Since the dawn of home computing forty years ago, there have always been competing and incompatible file storage systems.
The Amstrad CPC loaded files from audio cassette tapes, while the Sinclair QL pioneered the short-lived Microdrive.
In the early 1990s, home computers including the Commodore Amiga adopted 3.5-inch floppy discs – themselves a descendant of the larger 5.25-inch floppy disc used in the 1980s.
By the Millennium, computer storage ranged from 100MB Zip drives to C-drive hard discs and CD rewriters.
Then came the growth in USB sticks, as advances in solid-state storage technology enabled data key capacities to expand from megabytes to terabytes.
Today, the default file storage medium is the cloud – huge servers in unbranded overseas data centres, where our files and folders are guarded by people we’ll never meet.
But will we ever have a universal file storage platform?
The challenge of establishing a universal file storage platform has historically been compounded by short-termism and stubbornness.
In the 1990s, Brother manufactured a range of electronic typewriters, whose document files could be saved on standard 3.5-inch floppy discs.
Unfortunately, these typewriters formatted the discs in a proprietary manner which subsequently prevented any non-Brother device accessing them.
When Windows 95 led to an explosion in home PC usage, the electronic typewriter fell out of favour.
Brother-formatted discs were unreadable by any other machine, meaning irreplaceable contents were often lost forever.
Similar incompatibility between PC and Mac storage devices is legendary, while more recently, Android and iOS files can only be viewed by the ‘right’ hardware and OS.
Perhaps surprisingly, the internet has provided a basis for consensus and collaboration in many related areas.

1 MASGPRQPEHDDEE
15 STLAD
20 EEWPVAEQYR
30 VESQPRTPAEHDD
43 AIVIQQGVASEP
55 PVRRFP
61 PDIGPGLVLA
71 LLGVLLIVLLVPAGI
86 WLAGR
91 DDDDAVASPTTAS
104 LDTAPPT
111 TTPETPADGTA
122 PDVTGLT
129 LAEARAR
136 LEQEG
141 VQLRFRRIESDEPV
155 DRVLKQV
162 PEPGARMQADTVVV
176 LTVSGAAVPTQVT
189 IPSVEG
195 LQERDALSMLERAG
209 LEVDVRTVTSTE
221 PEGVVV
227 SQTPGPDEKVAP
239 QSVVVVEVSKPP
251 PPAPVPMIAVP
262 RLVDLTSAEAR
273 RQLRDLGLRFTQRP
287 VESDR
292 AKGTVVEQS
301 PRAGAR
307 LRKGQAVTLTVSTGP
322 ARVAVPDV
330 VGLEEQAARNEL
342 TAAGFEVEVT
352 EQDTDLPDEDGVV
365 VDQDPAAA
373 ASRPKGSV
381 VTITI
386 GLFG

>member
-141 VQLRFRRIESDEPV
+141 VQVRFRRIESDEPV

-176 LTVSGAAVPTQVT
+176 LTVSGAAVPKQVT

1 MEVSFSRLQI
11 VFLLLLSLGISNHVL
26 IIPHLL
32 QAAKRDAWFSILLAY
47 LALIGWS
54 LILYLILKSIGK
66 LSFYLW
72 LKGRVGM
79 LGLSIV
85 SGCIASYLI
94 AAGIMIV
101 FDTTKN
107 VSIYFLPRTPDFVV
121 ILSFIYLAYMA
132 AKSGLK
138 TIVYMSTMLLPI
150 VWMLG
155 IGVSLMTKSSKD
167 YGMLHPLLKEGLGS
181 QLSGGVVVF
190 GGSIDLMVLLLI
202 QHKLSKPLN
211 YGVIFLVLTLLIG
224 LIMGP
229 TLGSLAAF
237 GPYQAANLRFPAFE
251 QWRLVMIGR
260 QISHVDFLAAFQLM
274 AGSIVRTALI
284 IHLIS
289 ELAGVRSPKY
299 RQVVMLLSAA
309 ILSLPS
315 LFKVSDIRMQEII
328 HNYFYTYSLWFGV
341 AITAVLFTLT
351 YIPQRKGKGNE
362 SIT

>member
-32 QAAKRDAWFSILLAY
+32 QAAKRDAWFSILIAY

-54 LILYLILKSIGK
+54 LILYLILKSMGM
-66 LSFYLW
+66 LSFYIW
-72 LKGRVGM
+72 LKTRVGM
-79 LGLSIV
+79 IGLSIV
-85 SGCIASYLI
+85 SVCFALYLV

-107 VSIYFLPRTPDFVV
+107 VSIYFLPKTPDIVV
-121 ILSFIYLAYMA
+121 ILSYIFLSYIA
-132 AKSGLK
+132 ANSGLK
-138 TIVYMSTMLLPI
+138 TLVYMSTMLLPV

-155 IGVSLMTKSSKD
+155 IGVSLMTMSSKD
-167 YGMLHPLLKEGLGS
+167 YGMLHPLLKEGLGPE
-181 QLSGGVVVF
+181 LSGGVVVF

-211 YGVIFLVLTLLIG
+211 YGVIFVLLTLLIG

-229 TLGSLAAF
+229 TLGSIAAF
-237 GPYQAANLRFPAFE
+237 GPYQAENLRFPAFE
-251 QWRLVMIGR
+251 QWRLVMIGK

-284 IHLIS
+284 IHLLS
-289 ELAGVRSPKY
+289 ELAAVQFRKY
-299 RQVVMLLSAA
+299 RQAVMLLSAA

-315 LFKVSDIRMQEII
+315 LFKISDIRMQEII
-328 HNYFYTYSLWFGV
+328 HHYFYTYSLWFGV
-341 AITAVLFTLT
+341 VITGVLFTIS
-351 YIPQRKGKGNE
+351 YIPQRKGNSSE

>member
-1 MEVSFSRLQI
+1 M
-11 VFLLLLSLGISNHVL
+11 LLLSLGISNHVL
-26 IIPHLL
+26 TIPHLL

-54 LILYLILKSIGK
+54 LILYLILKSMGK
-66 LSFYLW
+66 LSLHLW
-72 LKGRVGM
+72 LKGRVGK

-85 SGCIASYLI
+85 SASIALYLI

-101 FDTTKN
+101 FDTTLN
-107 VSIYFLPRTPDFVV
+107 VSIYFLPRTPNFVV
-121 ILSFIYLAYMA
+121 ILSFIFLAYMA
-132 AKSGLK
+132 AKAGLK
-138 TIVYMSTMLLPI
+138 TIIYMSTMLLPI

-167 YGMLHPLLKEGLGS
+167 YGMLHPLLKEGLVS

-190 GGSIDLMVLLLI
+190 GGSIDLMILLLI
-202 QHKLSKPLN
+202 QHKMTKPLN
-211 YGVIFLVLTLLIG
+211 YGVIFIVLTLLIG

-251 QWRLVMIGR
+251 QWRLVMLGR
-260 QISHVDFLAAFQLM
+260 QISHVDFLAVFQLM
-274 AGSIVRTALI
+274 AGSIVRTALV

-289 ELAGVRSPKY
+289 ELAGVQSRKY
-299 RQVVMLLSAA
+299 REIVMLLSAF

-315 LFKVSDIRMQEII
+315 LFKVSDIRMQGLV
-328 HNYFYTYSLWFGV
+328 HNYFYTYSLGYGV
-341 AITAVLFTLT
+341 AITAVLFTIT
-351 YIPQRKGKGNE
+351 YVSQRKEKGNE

A number of web standards have been established by non-profit committees and international organisations, including global templates for HTML code and streaming media file types.
Any modern device ought to be able to open a JPEG, named after the Joint Photographic Experts Group that created this specific file type.
This collaboration between firms including IBM, Mitsubishi and Canon established a method of encoding images which has now been in use for almost three decades.
The JPEG stands as a shining example of how file storage can be standardised and made universally accessible.
It’s entirely possible that a similar accord could one day be reached for universal file storage, ensuring every device can read and write data in the same way.
This would probably involve the cloud, given the emergence of the Internet of Things and our gradual shift away from device storage towards web-based access.
One file storage format to rule them all would be highly beneficial, and it’s entirely achievable considering all digital data is essentially binary – on or off.
However, the cloud storage industry remains too new and too competitive (Dropbox, Google Drive, OneDrive, etc) for a universal standard to be likely any time soon.